Showing results for 
Search instead for 
Did you mean: 

Iterating Functions - SUMX & AVERAGEX, Why You Need To Understand These Well

If you are creating some analysis inside of Power BI and you’re utilizing DAX measures, then having a superior understanding of how ITERATING functions work is very important.


This is what this particular post will showcase to you - understanding how important these functions are.

To be clear when I mentioned iterating functions, I'm referring to the functions that have an X at the end.


The main difference between these and the alternative aggregating functions is that iterating functions evaluate logic at every single row of a table that you place inside the function. 


These functions can be much more powerful than a simple aggregation function like SUM or AVERAGE. Mainly because you can implement some very advanced logic inside of these that run evaluations you specify at each and every single row. 

What I want to focus on today is the two main iterating functions that I believe are the best. They include SUMX and AVERAGEX.


In this first tutorial, I run through AVERAGEX.


I run through in detail what you need to understand about the type of tables you can place inside this function. Not only can you put a physical table, but you can also place in these virtual tables (which by itself is a fascinating topic).

Here is where you can get really advanced inside of Power BI. What I mean here is you can manipulate virtual tables inside of iterating functions so you’re only iterating through a certain subset or consolidated version of your data. 


I cover this in detail and it’s really well worth understanding how this works if you're not totally across it already. 




In this next unique example, I’m going to show you how you can utilize SUMX within your other formulas. 


This is not a simple tutorial but I chose this particular one because I thought that if you can see and understand how this works then you will truly know how iterating functions work inside of Power BI. 



I decided to cover relatively short and sweet topics in this post mainly because this deserves some true focus on some of the most important DAX functions that you can learn and utilize inside your Power BI reports and models.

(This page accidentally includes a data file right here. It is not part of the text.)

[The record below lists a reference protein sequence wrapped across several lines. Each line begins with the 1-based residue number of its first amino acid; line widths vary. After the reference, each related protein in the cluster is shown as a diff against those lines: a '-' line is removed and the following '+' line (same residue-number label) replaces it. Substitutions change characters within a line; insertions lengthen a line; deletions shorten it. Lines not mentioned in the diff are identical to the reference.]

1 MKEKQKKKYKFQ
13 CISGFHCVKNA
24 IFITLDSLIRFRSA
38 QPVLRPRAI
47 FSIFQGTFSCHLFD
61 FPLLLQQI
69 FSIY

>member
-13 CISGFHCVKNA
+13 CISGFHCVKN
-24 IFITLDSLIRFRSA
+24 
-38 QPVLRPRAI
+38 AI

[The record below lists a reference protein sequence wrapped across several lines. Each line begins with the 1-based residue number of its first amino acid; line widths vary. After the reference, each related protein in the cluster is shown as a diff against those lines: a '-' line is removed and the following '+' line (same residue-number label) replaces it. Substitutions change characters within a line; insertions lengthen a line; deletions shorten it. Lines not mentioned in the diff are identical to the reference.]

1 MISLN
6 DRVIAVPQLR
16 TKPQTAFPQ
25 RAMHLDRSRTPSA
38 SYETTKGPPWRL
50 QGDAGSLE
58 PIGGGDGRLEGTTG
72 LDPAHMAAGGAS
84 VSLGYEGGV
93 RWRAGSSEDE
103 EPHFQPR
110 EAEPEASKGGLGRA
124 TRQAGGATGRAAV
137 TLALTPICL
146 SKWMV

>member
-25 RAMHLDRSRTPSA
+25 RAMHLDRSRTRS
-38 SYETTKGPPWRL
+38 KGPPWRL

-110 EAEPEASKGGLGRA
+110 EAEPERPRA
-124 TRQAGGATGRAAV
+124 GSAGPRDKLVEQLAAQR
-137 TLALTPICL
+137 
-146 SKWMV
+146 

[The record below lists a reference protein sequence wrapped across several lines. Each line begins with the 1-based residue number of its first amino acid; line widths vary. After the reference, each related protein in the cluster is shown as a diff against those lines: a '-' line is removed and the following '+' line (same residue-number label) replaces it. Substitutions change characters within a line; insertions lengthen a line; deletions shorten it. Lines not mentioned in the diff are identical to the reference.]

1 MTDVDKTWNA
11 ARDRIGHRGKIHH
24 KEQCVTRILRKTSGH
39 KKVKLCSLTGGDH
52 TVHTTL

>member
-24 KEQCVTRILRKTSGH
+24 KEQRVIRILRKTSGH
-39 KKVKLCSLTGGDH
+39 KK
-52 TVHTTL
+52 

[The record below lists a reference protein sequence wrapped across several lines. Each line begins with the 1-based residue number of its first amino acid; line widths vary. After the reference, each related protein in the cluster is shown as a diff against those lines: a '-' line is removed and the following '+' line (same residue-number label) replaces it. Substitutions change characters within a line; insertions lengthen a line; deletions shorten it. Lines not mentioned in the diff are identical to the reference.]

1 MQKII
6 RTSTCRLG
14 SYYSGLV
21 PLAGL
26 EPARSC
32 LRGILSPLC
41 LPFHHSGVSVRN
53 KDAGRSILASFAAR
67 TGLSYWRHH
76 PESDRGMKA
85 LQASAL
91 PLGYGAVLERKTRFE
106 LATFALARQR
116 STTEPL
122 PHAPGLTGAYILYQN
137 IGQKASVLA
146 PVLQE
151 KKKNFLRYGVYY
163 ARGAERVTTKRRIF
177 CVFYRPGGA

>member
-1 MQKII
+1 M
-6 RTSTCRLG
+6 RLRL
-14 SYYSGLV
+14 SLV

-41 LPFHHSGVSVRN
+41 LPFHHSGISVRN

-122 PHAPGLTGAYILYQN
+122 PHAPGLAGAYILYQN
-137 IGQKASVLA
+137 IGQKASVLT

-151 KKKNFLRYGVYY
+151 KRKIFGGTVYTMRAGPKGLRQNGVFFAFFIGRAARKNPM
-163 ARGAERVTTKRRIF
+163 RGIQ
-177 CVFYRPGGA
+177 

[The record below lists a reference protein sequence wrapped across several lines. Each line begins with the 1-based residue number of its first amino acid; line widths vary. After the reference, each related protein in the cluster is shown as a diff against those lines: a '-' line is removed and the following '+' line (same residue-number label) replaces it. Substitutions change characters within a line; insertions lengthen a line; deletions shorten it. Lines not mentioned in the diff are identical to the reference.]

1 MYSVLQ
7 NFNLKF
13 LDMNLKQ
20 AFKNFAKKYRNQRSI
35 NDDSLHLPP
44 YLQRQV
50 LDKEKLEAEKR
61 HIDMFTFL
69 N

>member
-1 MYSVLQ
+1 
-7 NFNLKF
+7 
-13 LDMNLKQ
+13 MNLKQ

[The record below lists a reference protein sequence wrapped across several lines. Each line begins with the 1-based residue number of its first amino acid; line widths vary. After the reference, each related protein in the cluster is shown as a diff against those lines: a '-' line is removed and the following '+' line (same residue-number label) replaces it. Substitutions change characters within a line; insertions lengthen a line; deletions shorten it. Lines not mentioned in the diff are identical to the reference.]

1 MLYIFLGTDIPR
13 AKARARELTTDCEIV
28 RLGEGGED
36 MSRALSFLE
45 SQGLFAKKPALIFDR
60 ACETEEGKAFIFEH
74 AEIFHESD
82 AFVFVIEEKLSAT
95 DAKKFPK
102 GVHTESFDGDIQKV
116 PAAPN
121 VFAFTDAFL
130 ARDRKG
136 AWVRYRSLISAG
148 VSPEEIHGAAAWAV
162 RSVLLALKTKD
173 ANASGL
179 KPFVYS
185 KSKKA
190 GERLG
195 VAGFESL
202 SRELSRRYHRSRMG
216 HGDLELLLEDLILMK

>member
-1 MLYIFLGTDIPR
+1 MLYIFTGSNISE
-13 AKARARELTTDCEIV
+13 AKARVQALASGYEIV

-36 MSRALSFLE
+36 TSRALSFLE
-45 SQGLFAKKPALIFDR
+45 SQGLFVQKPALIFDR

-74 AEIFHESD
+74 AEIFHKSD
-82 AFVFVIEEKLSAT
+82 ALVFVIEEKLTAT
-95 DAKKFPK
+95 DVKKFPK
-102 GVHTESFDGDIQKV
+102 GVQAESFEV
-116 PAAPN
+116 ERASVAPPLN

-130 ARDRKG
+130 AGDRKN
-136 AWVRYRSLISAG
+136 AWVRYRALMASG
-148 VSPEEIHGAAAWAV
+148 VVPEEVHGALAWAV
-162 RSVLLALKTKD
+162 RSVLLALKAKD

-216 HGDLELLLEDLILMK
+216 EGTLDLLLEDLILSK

**** Learning Power BI? ****

FREE COURSE - Ultimate Beginners Guide To Power BI

FREE COURSE - Ultimate Beginners Guide To DAX

FREE - 60 Page DAX Reference Guide Download

FREE - Power BI Resources

Enterprise DNA Membership

Enterprise DNA Online







Is the formula for [Average Sales] correct? I see that you're using a variable to define AvgSales at the beginning of the formula. For the grand total, this variable is evaluated with no filter context, so it will return the same value as the [Average Results] measure grand total (2356.01). When the variable is later used in the SUMX, it is not re-evaluated in the context of each month. Rather, it just returns the value 2356.01 for each month. In essence, the SUMX in this formula is just multiplying the variable value by the number of months, right?

Hi All-

I'm looking to combine all DAX Filters in single varaibles. Is there any way?

VAR __ProductFilter =
FILTER(KEEPFILTERS(VALUES('DimProduct'[ProductId])), 'DimProduct'[ProductId] = "ABCD")
VAR __DeviceTypeFilter =
FILTER(KEEPFILTERS(VALUES('DimDeviceType'[DimDeviceType])), 'DimDeviceType'[DimDeviceType] = "PC")
VAR __MarketFilter =
FILTER(KEEPFILTERS(VALUES('DimMarket'[MarketCode])), 'DimMarket'[MarketCode] = "US")
VAR __DateFilter =
'DimDate'[CalendarDate] >= DATE(2018, 5, 1),
'DimDate'[CalendarDate] < DATE(2019, 5, 14)


-- I want to combine like this but it's not working
VAR __Filters =
        'DimDate'[CalendarDate] >= DATE(2018, 5, 1),
        'DimDate'[CalendarDate] < DATE(2019, 5, 14)
      OR (KEEPFILTERS(VALUES('DimMarket'[MarketCode])), 'DimMarket'[MarketCode] = "US")